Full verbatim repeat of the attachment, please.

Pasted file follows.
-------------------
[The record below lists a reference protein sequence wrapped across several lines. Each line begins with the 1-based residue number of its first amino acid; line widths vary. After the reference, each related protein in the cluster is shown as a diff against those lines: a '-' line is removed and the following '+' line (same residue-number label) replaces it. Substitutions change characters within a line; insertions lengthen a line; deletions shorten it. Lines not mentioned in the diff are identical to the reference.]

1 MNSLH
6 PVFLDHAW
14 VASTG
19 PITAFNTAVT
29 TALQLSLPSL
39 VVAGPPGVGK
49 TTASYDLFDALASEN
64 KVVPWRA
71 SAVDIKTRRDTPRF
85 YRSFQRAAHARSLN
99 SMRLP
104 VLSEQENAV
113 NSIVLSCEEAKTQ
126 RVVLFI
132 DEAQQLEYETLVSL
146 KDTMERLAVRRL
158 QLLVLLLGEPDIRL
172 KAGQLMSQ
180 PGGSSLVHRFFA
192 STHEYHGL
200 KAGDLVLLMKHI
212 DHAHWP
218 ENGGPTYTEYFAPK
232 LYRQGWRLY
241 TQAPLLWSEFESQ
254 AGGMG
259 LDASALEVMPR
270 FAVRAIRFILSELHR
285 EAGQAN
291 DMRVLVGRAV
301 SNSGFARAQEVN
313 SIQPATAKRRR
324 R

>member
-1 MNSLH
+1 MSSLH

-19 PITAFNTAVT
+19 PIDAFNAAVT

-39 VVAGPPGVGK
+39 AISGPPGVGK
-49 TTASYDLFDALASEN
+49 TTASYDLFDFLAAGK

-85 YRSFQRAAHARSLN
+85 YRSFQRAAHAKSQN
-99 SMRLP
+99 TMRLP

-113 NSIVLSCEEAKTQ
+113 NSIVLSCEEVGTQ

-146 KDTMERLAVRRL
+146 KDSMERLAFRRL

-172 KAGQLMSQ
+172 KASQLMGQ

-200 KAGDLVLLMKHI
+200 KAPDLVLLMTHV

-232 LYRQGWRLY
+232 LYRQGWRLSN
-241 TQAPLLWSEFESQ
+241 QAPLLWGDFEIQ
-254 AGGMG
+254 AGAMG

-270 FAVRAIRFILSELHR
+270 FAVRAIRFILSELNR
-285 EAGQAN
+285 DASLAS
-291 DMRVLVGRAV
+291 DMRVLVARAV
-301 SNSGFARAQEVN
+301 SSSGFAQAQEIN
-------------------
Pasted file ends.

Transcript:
[The record below lists a reference protein sequence wrapped across several lines. Each line begins with the 1-based residue number of its first amino acid; line widths vary. After the reference, each related protein in the cluster is shown as a diff against those lines: a '-' line is removed and the following '+' line (same residue-number label) replaces it. Substitutions change characters within a line; insertions lengthen a line; deletions shorten it. Lines not mentioned in the diff are identical to the reference.]

1 MNSLH
6 PVFLDHAW
14 VASTG
19 PITAFNTAVT
29 TALQLSLPSL
39 VVAGPPGVGK
49 TTASYDLFDALASEN
64 KVVPWRA
71 SAVDIKTRRDTPRF
85 YRSFQRAAHARSLN
99 SMRLP
104 VLSEQENAV
113 NSIVLSCEEAKTQ
126 RVVLFI
132 DEAQQLEYETLVSL
146 KDTMERLAVRRL
158 QLLVLLLGEPDIRL
172 KAGQLMSQ
180 PGGSSLVHRFFA
192 STHEYHGL
200 KAGDLVLLMKHI
212 DHAHWP
218 ENGGPTYTEYFAPK
232 LYRQGWRLY
241 TQAPLLWSEFESQ
254 AGGMG
259 LDASALEVMPR
270 FAVRAIRFILSELHR
285 EAGQAN
291 DMRVLVGRAV
301 SNSGFARAQEVN
313 SIQPATAKRRR
324 R

>member
-1 MNSLH
+1 MSSLH

-19 PITAFNTAVT
+19 PIDAFNAAVT

-39 VVAGPPGVGK
+39 AISGPPGVGK
-49 TTASYDLFDALASEN
+49 TTASYDLFDFLAAGK

-85 YRSFQRAAHARSLN
+85 YRSFQRAAHAKSQN
-99 SMRLP
+99 TMRLP

-113 NSIVLSCEEAKTQ
+113 NSIVLSCEEVGTQ

-146 KDTMERLAVRRL
+146 KDSMERLAFRRL

-172 KAGQLMSQ
+172 KASQLMGQ

-200 KAGDLVLLMKHI
+200 KAPDLVLLMTHV

-232 LYRQGWRLY
+232 LYRQGWRLSN
-241 TQAPLLWSEFESQ
+241 QAPLLWGDFEIQ
-254 AGGMG
+254 AGAMG

-270 FAVRAIRFILSELHR
+270 FAVRAIRFILSELNR
-285 EAGQAN
+285 DASLAS
-291 DMRVLVGRAV
+291 DMRVLVARAV
-301 SNSGFARAQEVN
+301 SSSGFAQAQEIN